The Holocaust bus tour that was truly a trip to hell (snack bar included) – Forward

Posted By on August 27, 2022

Jerry Stahl promoting "Nein, Nein, Nein!" at The 92nd Street Y. Photo by Mark Sagliocco/Getty Images

By Jim SullivanAugust 25, 2022

Editors note: This article contains discussion of suicide.

Jerry Stahl was on a bus tour of what he calls Naziland three concentration camps and related museums in Eastern Europe six years ago when his understanding of how the world perceives the Shoah did a somersault.

Stahl, the 68-year-old author best known for his 1995 memoir Permanent Midnight, knew hed be trodding upon, as he said in an interview, ground where the bones of the dead are buried and ashes had drifted. He had some inherent trepidation, and expectations of somber reflection.

My heart is open. Im one big emotion waiting to happen, Stahl said on the phone from his home in Los Angeles. Who do I think I am to think I can grasp the enormity of this suffering and honor it?

Yet grasping that enormity is precisely what Stahl tries to do in his new book, Nein, Nein, Nein!: One Mans Tale of Depression, Psychic Torment and a Bus Tour of the Holocaust. The account contains a crazy quilt of emotions captured with dark humor and keen insight.

The book, Stahl said, is a chronicle of what he felt on the trip as a human, as a Jew, as a man, as a citizen of the planet.

What it isnt at least, not always is an account of the somber reflection Stahl expected. The first thing he saw in Auschwitz, he said, was a guy in an Im With Stupid T-shirt slamming a Fanta and stuffing his face with pizza.

I just wasnt ready for it. I dont know why.

So, it wasnt the historic horror that struck him first. It was the mundane nature of people doing what people do in their day-to-day lives, no matter where they are. They eat, drink, crack bad jokes, respond in almost comically inept ways to their circumstances. Three Filipina girls who spotted Stahl became convinced that he was Michael Richards the actor who played Kramer in Seinfeld and kept yelling Kramer! because they wanted a selfie with him.

He let them snap the picture.

I agreed to do the most grotesque thing you can do, especially in a death camp, Stahl said of the selfie, but I think there is a certain human truth to people acting that way.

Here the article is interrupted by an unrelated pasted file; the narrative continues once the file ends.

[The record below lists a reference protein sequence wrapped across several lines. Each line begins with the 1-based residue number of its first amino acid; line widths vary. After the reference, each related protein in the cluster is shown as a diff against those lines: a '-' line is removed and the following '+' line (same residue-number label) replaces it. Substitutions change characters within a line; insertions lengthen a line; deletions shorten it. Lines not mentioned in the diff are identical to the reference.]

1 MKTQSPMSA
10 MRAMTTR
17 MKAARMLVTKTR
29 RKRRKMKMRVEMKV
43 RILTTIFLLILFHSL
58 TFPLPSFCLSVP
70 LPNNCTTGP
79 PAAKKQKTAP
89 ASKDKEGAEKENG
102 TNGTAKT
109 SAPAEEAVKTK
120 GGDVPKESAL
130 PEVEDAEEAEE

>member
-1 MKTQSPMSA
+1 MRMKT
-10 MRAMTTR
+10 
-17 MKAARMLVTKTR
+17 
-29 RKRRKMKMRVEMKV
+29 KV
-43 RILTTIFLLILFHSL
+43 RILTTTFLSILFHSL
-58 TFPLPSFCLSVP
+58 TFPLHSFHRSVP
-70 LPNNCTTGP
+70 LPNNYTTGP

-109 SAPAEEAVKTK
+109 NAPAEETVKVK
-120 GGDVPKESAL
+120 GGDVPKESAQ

While Stahl took his trip in 2016, he only wrote about it during the 2021 pandemic-driven lockdown. Stahl faced serious roadblocks in finally beginning the book. He had lost many of his notes from the tour, and there were continual distractions from other projects mostly failed projects for TV, film and print.

And the subjects he planned to write about were challenging to revisit. As he writes in Nein, Nein, Nein!, he was not in a good place before taking the trip. He felt his career had run aground. His third marriage was in tatters.

He peered into the abyss or more precisely, looked down from a bridge in Southern California. He was discouraged from doing it, he writes, when he realized hed have to climb a fence and likely be caught by the suicide-prevention mechanism he described in our interview as these weird chain-link macrame large-enough-for-a-human-being bags.

Theres a lot of athletics involved, Stahl said. They make it hard. I would have been News at 11 Worlds Biggest Baby Caught in a Net, Swaddling.

So, Stahl said he thought, Why not go somewhere where complete and utter despair and depression is wholly appropriate? Like Auschwitz, Buchenwald and Dachau.

Another factor in his decision: Donald Trump was ascendent, and more than a few people were equating Trumps tactics and autocratic bellicosity with Hitlers. With Nazism on the rise here, Stahl said, it was almost like, Why sit here and watch the previews? Why dont we go to where it happened and where it was shot?

The book examines how Stahls own personal demons collided with the ghostly demons of the Holocaust, with a dose of absurdity added by his being on a tour with mostly Midwestern tourists early on the journey, he likened it to a 4-H Club trip complete with a forced, though not entirely unwelcome, camaraderie.